PART I. BULGARIA, 1903.
Wards of the Outer March.
SUN, dust, grilling heat and a crowd of perspiring countryfolk; train-whistles, shouts, and the neighing of horses. We slung out of a stuffy train which had climbed laboriously for four hours to Radomir station - two huts at the end of the branch line. It was market-day at the village a couple of miles away, and the ground was paved with baskets and bundles, bouquets of chickens tied together by the legs, and man-traps of long-handled hoes. Boring through the odorous crowd - why will they wear sheep-skins in such heat? - we discovered in a maze of bullock-carts the crazy shandrydan bespoken the day before in Sofia, and sent on to meet us. In shape it resembled a Paris fiacre of great age and infirmity, its loose-jointed frame held together by knots of rope, and the aggregate of ailments possessed by the four sullen nags which drew it might have been lifted wholesale from a vet.'s list. These sorrow-stricken Galloways leaned against each other in a row with closed eyes, snatching a moment of repose before their thirty-mile flight. Our only excuse for hiring them was that all the others were worse.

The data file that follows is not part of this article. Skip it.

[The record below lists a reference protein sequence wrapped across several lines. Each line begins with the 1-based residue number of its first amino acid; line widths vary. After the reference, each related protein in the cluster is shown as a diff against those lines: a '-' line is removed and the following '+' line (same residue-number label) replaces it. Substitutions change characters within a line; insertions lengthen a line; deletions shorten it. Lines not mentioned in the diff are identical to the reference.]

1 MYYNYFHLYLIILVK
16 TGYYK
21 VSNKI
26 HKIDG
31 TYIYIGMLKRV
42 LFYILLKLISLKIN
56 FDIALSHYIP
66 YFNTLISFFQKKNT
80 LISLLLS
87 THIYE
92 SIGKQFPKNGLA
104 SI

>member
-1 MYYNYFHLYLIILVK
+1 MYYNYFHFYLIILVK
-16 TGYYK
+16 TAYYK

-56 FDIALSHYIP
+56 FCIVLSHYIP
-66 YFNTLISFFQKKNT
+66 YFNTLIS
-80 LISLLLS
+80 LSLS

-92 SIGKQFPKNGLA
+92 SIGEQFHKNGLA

On the box (so called) sat a swarthy ruffian who wore a drooping cigarette on his left ear and eyed us with disfavour. All being ready, he plucked from under him an awesome flail, and with a whoop that raised the birds, laid a succession of trip-hammer blows on the backs of the sleeping beauties. In one bound they were at full gallop, hurling themselves on three legs apiece through the crowd of waggons and wayfarers, with clashing bell-necklaces. Just as each of us had discovered something to hold on by we stopped suddenly in the village, where the Oof-bird, with the eye of an eagle swooping on its prey, dived into some mysterious purlieu in search of coins, leaving his travelling mates to sit and roast in the hard-seated conveyance.
Through the heat-shimmer of the sleepy street plodded a yoke of oxen with a high-piled waggon of hay. Round about were queer little woodwalled hovels with half-open fronts. A baker sat on a counter, under his wooden-flap awning, arranging flat brown loaves; opposite, a harness-maker pulled down an ox-yoke from his dangling stock-in-trade to haggle over with a fur-capped peasant. Suddenly a cavalry patrol turned the corner and jingled past at a trot in a cloud of choking dust.
"Snakes, man!" observed Skip, waking out of a doze. "I'd forgotten all about this old war. Wonder if those fellas know anything?" But we were powerless to ask, so dozed for twenty grilling minutes till the family-coach lurched
dangerously as the Oof-bird bounded in, disgust writ large upon his face. "Shah! " he growled, " I've been wasting my time." The two baked bodies whose time did not count made room, the triphammer descended again, and we were off for the frontier.